Total Knee Arthroplasty
Total knee arthroplasty is the medical name for total knee replacement, more commonly just called knee replacement now. An arthroplasty is the replacement of a joint either partially or wholly by metal and plastic components. Joint arthroplasty is a major branch of orthopaedic surgery, with over 70,000 replacements performed annually in the UK, overtaking the popularity of the first joint arthroplasty to be really successful, hip replacement.
Knee replacement is a standard operation for a knee which may be diseased, worn or damaged, and replaces the abnormal joint surfaces with metal and plastic inserts. In full knee replacements the whole knee is replaced but an option is to use a partial knee replacement if only one side of the knee compartments is affected by arthritis.
Knee replacement is a major operation and on the initial outpatient appointments you will likely be given an information booklet about the operation. This information is very important in your preparation for the complex nature of coping with the operation and the rehabilitation period with the physiotherapist.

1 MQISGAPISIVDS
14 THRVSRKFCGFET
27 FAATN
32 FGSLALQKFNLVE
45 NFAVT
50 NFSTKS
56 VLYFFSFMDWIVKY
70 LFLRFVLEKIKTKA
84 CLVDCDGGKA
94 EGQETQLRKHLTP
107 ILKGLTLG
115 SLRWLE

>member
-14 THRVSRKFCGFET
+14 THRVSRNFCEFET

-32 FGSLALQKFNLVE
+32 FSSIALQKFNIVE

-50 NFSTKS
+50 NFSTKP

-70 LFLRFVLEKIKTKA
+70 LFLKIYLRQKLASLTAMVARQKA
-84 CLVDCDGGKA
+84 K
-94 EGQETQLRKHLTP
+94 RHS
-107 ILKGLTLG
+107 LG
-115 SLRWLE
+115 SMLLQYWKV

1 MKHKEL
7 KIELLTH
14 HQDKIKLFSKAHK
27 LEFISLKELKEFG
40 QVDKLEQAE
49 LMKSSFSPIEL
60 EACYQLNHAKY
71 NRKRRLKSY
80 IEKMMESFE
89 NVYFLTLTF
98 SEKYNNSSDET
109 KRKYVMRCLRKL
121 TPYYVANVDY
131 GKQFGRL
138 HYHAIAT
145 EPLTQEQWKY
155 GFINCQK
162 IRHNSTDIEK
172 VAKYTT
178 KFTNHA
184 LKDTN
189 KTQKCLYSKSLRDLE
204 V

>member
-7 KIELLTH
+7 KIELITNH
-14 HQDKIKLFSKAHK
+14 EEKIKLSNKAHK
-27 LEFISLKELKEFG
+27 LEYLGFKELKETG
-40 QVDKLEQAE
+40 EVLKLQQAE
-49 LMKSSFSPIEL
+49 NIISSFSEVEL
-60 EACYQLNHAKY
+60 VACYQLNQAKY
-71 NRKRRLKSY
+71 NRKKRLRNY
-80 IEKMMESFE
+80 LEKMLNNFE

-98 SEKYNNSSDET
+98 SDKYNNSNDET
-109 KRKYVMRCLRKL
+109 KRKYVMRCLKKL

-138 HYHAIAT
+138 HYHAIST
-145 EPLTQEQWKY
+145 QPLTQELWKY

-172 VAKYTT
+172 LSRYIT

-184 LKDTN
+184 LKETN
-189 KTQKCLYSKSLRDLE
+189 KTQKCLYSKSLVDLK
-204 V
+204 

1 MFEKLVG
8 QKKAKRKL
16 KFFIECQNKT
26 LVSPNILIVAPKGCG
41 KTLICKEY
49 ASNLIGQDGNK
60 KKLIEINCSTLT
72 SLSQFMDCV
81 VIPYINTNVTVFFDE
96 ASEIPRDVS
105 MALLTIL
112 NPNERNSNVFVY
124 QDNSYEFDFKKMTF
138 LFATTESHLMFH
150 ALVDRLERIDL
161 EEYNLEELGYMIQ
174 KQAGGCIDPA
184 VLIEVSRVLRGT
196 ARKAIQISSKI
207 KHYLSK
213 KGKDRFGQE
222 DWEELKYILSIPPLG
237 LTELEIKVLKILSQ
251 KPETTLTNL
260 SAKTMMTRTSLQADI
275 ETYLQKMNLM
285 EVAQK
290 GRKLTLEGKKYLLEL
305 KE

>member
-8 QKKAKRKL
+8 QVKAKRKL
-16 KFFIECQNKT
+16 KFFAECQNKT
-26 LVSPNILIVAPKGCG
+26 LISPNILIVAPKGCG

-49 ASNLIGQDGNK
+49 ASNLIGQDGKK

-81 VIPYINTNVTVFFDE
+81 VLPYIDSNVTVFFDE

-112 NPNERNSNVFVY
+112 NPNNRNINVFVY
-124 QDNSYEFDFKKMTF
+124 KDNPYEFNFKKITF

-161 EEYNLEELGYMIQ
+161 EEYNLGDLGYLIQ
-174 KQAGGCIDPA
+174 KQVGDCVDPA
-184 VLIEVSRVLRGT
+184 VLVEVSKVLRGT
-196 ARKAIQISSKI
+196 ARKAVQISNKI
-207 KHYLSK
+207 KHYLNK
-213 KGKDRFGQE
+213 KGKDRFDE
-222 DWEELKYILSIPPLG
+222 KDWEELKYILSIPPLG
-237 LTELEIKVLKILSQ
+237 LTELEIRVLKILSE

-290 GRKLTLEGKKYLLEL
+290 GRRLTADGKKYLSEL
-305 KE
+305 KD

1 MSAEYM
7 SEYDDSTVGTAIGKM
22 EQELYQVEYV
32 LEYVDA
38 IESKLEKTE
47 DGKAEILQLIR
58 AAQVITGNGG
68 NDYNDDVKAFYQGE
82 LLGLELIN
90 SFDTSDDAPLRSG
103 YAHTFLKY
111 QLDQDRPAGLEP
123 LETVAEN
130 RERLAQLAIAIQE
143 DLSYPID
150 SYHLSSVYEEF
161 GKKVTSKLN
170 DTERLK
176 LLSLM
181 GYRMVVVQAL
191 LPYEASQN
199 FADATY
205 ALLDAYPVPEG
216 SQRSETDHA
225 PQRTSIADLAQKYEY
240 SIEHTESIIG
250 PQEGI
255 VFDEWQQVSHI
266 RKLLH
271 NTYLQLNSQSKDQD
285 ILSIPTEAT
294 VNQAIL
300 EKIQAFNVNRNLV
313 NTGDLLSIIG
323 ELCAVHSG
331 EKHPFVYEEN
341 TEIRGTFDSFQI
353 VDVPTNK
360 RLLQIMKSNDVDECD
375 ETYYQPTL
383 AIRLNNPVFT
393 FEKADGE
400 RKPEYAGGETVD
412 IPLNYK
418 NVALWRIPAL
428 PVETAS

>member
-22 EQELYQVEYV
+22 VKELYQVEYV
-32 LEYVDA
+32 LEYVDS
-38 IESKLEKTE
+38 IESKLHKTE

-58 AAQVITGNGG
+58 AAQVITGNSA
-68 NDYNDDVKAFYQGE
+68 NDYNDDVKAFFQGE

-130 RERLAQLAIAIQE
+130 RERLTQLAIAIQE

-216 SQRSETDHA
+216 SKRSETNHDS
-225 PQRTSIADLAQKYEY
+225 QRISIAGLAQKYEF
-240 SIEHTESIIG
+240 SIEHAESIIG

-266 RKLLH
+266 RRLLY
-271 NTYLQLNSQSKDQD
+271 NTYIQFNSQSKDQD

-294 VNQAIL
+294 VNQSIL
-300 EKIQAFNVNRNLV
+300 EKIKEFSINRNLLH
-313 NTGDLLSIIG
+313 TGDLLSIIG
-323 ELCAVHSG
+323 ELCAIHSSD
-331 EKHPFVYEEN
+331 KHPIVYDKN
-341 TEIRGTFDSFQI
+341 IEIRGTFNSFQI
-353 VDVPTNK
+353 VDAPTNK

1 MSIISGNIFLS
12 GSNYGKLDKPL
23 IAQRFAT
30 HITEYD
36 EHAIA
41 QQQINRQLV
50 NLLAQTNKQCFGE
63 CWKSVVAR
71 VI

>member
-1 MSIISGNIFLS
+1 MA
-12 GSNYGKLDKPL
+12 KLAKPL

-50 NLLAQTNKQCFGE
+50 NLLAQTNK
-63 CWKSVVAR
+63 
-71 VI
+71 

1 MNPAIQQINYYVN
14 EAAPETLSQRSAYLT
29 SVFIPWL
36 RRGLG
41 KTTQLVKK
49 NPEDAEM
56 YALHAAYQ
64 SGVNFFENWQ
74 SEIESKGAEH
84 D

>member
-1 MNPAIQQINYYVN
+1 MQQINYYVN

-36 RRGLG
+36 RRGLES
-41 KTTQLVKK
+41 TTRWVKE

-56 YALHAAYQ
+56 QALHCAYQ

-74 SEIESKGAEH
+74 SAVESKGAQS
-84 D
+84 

Knee replacement is a very successful operation but as with all interventions there are knee replacement complications and it is good to understand these before signing the consent form. Getting the ideas of knee replacement complications, a comprehensive view of this matter is vital as it is quite likely that you will have at least one minor complication in your recovery period, although it will be easily treated and dealt with.
In these cases there is little substitute for personal experience so it can be very useful to follow a total knee replacement blog or an after knee replacement blog to hear first hand what people have to cope with and how they deal with it.
Hopefully all will go well in a recognised orthopaedic centre and you will have no need to know about total knee replacement medical malpractice issues.